Recently I had a discussion with an academic colleague who was arguing that Malta is not facing a crisis. Let’s consider the situation these past few years.

First there were the revelations of the Panama papers and a prime minister who adamantly defended his two closest collaborators caught out with secret offshore companies. There was the unforgettable and unspeakable tragedy of the assassination of Daphne Caruana Galizia. It was subsequently revealed from court testimonies that there may have been persons in the Office of the Prime Minister who were involved in the crime and subsequently who tried to obstruct the investigations.

We had several reports by the National Audit Office revealing countless irregularities in government mega projects most notably the Cafe Premier, the Electrogas power station, the privatisation of three public hospitals and the refurbishment of St Vincent de Paul retirement home. These were deals that siphoned off public funds into the pockets of private business. Little or no attempt was given to offer justification for so many abusive decisions. There was also the senseless giveaway of public land and property to the American University of Malta, a university that to this day has no more than a handful of students. Then there is the obscene give away of a large area of public land at ITS St George’s for purposes of real estate speculation by private interests, with the added bonus of the Planning Authority rolling out the red carpet and granting a permit for a development that should not be allowed.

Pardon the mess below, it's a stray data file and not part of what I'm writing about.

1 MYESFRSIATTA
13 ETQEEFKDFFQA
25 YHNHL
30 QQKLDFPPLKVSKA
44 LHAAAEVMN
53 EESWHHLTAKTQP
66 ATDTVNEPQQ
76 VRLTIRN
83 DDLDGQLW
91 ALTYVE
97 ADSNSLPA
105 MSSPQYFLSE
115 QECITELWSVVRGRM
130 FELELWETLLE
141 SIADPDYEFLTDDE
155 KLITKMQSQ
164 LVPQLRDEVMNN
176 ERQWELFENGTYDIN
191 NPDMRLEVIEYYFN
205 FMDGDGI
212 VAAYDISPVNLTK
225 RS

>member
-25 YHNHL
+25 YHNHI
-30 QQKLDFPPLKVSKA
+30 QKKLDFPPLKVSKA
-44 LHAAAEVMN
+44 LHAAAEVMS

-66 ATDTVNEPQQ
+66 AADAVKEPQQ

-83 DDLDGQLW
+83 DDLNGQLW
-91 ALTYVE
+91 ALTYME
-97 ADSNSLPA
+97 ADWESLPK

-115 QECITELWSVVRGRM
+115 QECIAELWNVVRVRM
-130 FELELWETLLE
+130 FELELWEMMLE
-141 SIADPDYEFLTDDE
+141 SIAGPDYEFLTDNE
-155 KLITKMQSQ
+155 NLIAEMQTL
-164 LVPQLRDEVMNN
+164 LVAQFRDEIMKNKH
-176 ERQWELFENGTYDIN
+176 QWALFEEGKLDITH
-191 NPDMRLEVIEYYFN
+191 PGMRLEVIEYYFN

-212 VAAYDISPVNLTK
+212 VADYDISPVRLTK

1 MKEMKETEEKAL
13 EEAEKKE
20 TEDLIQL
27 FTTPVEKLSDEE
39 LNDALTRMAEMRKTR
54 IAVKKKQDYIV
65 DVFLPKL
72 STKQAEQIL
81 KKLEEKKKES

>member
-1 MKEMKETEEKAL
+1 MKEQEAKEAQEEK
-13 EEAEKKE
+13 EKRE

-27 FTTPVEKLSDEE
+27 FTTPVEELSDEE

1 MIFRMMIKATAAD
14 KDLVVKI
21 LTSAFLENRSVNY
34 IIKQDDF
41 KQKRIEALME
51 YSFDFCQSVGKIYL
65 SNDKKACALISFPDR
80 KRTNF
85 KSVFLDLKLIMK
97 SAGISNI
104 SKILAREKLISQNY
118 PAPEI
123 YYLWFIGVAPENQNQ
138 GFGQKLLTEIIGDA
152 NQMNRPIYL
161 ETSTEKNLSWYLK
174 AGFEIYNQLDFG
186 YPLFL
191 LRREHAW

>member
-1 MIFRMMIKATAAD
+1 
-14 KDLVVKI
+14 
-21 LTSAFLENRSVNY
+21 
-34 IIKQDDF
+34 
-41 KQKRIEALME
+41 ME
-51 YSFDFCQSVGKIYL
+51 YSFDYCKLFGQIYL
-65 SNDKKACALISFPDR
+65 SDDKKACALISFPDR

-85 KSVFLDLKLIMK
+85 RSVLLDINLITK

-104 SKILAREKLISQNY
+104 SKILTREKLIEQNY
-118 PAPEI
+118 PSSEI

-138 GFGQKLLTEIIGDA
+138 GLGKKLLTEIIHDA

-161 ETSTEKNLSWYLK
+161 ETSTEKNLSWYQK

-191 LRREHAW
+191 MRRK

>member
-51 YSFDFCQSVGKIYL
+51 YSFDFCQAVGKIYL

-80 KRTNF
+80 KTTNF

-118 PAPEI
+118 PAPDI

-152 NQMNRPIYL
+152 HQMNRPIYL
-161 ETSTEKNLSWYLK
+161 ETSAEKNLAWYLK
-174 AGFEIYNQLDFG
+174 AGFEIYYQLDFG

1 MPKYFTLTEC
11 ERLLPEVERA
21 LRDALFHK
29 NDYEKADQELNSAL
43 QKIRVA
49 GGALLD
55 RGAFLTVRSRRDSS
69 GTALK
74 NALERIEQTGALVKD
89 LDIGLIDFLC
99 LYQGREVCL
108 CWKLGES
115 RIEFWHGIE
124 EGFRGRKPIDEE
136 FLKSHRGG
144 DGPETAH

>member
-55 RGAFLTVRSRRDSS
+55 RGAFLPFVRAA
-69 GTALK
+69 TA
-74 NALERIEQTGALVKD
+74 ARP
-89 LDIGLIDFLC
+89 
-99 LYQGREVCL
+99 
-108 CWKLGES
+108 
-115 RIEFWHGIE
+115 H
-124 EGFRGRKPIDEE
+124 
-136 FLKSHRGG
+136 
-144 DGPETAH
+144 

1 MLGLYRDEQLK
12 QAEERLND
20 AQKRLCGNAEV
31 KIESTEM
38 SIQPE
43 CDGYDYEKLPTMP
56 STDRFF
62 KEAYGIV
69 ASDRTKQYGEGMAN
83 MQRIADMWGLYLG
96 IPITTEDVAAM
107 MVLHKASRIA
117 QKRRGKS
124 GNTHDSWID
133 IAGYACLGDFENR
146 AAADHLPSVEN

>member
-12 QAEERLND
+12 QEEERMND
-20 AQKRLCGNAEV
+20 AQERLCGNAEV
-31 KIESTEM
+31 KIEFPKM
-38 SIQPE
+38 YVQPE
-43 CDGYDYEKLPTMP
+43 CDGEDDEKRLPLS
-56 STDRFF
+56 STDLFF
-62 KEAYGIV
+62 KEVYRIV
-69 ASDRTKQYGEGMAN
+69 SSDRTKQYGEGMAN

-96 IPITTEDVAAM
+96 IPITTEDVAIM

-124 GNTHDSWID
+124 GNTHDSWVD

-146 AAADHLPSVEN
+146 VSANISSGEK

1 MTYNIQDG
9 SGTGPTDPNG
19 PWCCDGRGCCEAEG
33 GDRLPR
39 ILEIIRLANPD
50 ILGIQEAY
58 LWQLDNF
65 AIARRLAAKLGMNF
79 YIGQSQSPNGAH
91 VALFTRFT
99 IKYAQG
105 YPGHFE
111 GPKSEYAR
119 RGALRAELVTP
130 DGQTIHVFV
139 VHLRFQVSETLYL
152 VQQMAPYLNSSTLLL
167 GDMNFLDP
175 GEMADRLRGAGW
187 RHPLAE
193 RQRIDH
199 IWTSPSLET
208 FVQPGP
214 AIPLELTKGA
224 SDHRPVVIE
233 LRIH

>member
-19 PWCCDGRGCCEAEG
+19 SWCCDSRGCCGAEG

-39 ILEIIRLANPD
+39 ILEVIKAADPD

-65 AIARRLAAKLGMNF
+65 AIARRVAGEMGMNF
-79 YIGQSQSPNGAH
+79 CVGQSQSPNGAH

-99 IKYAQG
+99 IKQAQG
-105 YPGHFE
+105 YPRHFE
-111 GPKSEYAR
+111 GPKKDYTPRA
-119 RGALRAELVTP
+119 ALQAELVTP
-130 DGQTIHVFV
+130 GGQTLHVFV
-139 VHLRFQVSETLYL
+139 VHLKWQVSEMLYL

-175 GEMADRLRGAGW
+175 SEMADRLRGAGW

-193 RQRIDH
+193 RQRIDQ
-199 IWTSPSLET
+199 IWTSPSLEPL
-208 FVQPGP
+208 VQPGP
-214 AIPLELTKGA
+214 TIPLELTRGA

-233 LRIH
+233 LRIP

Until 2020 with virtually non-existent enforcement, the impression given by the authorities was that money laundering was tolerated.

Malta has been greylisted and it seems it will be quite some time before Malta is removed from the list. Although this will affect the economy, Labour politicians pretend that it never happened. The public sector gets bloated with thousands of extra unneeded workers pushing up the country’s wage bill to astronomical levels. The public debt soars by 2.2 billion euro in just 18 months. This is partly attributable to the pandemic emergency but most of it is due to the gross maladministration by the Labour government and the lack of proper controls on public spending, including the dishing out of direct orders and dubious consultancies. Last year government expenditure exceeded budget estimates by 1 billion euro .

On the environment, planning rules have been tweaked to accommodate the big developers and when that is not enough there will always be a board that misinterprets planning policy to accommodate a developer. The planning system is one that should serve the public interest and seek the good of society as a whole. Instead it has been turned into a mechanism that aids the interests of a small group of big developers.